Home prices rose again on a monthly basis and are up 7.2% year-over-year. Prices have soared 73% in five years and are 20% above the crazy peak of Housing Bubble 1, having ballooned 123% in 17 years:
The index, which covers five counties of the Bay Area and not just San Francisco, actually — I mean, wow — inched down for the month. Sign of things to come? As in Seattle, monthly declines this time of the year are not uncommon. And the index remains up 6.7% year-over-year.
Case-Shiller also offers a “High Tier” index (not pictured) for the area, which tanked 43% during the housing bust but has now surged past the prior peak. The index dropped nearly 1% from last month, but remains 11% above its peak during Housing Bubble 1.
The overall index (chart below) is now 27% above the crazy peak of Housing Bubble 1, and is up 83% from the end of the housing bust, when the liquidity from global monetary experimentation washed ashore in the Bay Area:
The index rose again for the month and is up 6% year-over-year. In terms of Housing Bubble 1, few cities can hold a candle to LA’s beautiful sugar loaf, where home prices skyrocketed 174% from January 2000 to July 2006, before giving up much of it. Though the index has soared at a dizzying rate since the bust, it’s still not quite back at the insane peak of July 2006, but getting closer, just 2.5% shy of taking out that record:
New York City Condos:
So the condo bubble in New York City is taking a breather: The index edged down for the month! But it remains up 3.9% year-over-year amid signs the condo market in Manhattan is running out of steam. Note that the index skyrocketed 131% from 2000 to February 2006. That was Housing Bubble 1. It barely deflated before the Fed’s flood of money inundated Wall Street. The index is 19% above the peak of Condo Bubble 1 and has soared 175% over the past 17 years:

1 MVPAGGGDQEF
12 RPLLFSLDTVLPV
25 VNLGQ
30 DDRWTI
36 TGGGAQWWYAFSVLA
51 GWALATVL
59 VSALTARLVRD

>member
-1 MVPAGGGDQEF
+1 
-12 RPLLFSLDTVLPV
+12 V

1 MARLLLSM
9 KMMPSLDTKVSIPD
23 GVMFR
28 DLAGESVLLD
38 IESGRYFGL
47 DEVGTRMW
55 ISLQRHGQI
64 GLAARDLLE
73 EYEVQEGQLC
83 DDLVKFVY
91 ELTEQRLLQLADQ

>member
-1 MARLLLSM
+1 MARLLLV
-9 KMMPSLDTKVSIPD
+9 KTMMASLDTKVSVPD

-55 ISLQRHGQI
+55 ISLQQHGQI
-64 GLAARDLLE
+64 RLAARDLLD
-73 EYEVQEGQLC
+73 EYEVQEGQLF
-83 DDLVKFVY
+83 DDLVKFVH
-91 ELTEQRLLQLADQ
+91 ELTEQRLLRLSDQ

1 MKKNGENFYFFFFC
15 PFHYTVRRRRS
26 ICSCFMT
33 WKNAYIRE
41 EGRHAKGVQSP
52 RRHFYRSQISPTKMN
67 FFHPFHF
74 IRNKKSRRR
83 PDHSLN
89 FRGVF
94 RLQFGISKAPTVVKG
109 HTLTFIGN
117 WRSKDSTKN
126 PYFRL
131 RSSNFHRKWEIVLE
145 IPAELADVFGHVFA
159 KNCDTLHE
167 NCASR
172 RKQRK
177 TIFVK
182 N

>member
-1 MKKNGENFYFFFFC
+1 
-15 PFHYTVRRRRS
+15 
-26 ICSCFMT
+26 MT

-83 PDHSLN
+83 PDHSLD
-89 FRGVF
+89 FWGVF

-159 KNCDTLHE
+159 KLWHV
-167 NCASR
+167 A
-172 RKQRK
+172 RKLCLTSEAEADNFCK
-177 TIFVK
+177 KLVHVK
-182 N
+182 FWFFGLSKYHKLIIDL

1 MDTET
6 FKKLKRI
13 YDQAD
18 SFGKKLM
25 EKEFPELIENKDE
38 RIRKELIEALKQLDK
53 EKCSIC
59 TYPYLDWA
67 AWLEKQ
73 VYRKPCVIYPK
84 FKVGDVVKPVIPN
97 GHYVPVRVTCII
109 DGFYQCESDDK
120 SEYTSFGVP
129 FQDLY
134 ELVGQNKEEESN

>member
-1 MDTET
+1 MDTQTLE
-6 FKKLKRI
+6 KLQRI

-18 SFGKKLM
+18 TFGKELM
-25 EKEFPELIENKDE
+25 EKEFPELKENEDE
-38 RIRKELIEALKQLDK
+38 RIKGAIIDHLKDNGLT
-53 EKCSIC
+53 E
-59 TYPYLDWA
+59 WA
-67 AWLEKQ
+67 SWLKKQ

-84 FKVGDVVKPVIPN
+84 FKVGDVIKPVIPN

This is what asset price inflation looks like. A property whose price increases by 50% in five years isn’t 50% bigger than it was before. Instead, the value of the dollar with regards to assets has gotten crushed under the Fed’s policies of QE and ZIRP. These policies produced no wage inflation, moderate consumer price inflation, and extraordinary asset price inflation.
In other words, labor has gotten shafted and now working people struggle mightily to buy or rent housing with the fruits of their labor — hence the “affordability crisis” — while asset holders have gotten the spoils. This is not a prescription for a healthy economy.
Yet the term “housing bubble” to describe the housing market that peaked in 2006 and imploded afterwards with global effects is getting expunged from the national vocabulary. The idea currently being propagated is that years of asset price inflation have “healed” the housing market and that the crazy peak of Housing Bubble 1 is the new normal base for future asset price inflation or something.
This confirms what many Americans feel in their wallets. Read… The Bitter Irony about Today’s “Real Disposable Income”